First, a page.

No matter where you look, it’s hard to avoid discussions of the metaverse. Outside of healthcare, brands and businesses are taking first steps and exploring its potential in their droves, from NFTs giving exclusive access to digital assets through to virtual versions of stores and the first ever purely virtual world fashion week. But it could become utterly transformative when it comes to the healthcare experience.
For clinical provision, greater access to services through digital devices has been making slow progress for some time.
App-fuelled access to GPs and virtual appointments have become much more widespread during rolling sets of lockdowns, as access to stretched public health and medical services came under further strain.
Of course, this was no replacement for some medical services, but it accelerated widespread access to virtual appointments due to pure necessity.
From one perspective, the potential of the metaverse for healthcare is just further travels along this path. VR is already integrated into the training of medical and surgery staff when it comes to training on anatomy, for example.
Extending this further into shared online worlds facilitates global shared access to the best medical specialists at any given moment. Cost to one side, it is very easy to scope potential for training and development of medical professionals.
Opportunities for telemedicine, especially in widespread or hard to reach communities, are vast as long as the tech is there to support access. It is fertile territory for patient communities to arise and find support and discussion.
There is also a natural fit for healthcare and pharmaceutical brands to host events for patients and medical professionals alike. To enable virtual labs and further accelerated research or drug development.
And that’s all before getting into near-science fiction type suggestions of AI diagnosis and how these worlds could be combined with healthcare tracking devices for prevention and management of conditions.
Perhaps most excitingly, metaverse could easily become instrumental in ensuring healthcare is more accessible to a wide range of people and abilities.
And yet, without careful forethought, amazing technical advances and creativity in the metaverse could equally easily exacerbate digital exclusion issues, such as lack of skills, training, environment, technology, device compatibility, or of course money.
Whilst in the UK 78 per cent of people go online using a mobile device, and 90 per cent of households have internet access, there are still significant gaps to be covered if virtual worlds are to offer truly universal healthcare alternatives.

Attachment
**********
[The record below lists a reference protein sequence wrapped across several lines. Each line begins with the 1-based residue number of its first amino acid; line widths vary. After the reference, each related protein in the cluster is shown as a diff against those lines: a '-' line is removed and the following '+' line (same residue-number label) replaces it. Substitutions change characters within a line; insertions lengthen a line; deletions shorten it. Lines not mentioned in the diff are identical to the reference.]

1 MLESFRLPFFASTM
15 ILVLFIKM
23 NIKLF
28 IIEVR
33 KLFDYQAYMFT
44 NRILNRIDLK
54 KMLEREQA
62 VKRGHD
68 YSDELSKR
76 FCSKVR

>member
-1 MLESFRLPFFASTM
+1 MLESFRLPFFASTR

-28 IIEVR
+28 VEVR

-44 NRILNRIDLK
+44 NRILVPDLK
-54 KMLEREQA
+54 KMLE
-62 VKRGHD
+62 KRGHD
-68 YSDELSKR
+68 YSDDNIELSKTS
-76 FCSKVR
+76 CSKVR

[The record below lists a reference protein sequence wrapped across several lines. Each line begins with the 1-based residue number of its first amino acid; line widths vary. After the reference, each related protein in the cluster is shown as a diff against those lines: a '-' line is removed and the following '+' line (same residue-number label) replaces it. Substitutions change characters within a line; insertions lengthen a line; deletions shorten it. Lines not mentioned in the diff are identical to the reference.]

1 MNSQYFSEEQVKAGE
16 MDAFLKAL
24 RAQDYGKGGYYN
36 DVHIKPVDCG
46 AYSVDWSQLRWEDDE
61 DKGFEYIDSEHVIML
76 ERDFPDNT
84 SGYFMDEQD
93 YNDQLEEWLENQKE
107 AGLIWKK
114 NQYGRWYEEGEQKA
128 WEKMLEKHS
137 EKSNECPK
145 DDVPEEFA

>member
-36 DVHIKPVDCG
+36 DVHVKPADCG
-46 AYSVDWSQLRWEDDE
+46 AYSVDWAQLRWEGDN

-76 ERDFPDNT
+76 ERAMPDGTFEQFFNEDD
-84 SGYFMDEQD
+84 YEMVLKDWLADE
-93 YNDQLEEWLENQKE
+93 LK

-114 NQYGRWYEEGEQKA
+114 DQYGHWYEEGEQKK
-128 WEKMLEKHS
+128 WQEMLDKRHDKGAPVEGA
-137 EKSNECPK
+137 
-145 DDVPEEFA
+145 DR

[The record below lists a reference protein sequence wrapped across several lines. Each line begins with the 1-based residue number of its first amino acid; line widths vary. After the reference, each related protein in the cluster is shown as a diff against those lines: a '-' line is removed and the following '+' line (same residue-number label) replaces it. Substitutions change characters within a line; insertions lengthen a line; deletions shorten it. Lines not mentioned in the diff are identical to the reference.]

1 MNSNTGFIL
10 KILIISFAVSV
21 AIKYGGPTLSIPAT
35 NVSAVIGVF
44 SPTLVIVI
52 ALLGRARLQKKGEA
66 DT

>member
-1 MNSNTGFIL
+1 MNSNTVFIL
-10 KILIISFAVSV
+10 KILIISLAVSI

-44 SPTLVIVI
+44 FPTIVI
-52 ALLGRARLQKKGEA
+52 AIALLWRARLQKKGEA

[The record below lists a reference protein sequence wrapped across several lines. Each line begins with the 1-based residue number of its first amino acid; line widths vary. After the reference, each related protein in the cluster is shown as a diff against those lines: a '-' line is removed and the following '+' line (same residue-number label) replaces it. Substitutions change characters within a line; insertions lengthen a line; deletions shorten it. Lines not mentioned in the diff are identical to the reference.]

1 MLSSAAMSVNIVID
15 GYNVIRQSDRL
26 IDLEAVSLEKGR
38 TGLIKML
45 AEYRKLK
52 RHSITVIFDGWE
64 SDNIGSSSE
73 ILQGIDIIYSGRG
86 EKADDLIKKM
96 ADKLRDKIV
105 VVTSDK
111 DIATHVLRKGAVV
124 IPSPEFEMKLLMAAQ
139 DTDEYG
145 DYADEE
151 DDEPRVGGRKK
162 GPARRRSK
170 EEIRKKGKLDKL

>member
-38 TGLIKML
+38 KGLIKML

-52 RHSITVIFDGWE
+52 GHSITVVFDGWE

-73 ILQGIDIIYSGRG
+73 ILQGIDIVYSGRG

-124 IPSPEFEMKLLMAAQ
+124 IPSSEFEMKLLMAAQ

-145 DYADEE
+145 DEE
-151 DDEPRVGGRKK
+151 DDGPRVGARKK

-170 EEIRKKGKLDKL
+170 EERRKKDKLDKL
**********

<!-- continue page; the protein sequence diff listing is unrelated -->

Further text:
It is important to remember at this stage that the metaverse is still a very malleable concept, in its very earliest incarnations.
This is why so many people struggle to define or even understand what it is – at the moment there is no market leading platform to host virtual worlds.
Different options are developing and evolving in parallel, some piggybacking off existing platforms including gaming spaces like Animal Crossing and Roblox, others looking to create other more defined spaces.
It is precisely at this time in its evolution that the businesses exploring this space should set down ethical and practical guardrails for its development, or a virtual environment with such tremendous potential could risk becoming yet another digital disappointment.
For virtual worlds to truly deliver for healthcare, ‘accessible to all thinking’ needs to be baked in from the offset – both in terms of strategy when it comes to developing engagement points and as guidelines for how these worlds develop.
This could prove a challenge – as most of the excitement and appetite for metaverse development currently lies with the marketing communities.
We wouldn’t dream of building a house without planning permission – Metaverse planning laws, accessibility, ethics and access laws/regulations need to be set down and agreed now, by the businesses taking first steps in these new worlds.
Otherwise, we’re venturing into this brave new world but building on shaky foundations, from disparate user experiences, interfaces with device compatibility issues and further divides for hidden communities that would otherwise stand to benefit the most.
Whether this structure needs to come from Meta or from other early shapers of metaverse experience is moot. If this ‘wild west’ approach to such a rich virtual environment continues, a lack of consistency and cohesion will stop it from becoming a true force to shape social good.
The potential of metaverse for healthcare tech is practically limitless – and this blank slate offers both endless applications and the chance for this opportunity to be squandered, unless leading brands and thinkers setting down guiderails right now.
A key factor in this thinking? Technology can never fully replace the full in-person experience in healthcare. Augmentation, communication and facilitation should be watchwords shaping approaches by forward thinking medical and health focused organisations.
Image by Stuart Bailey
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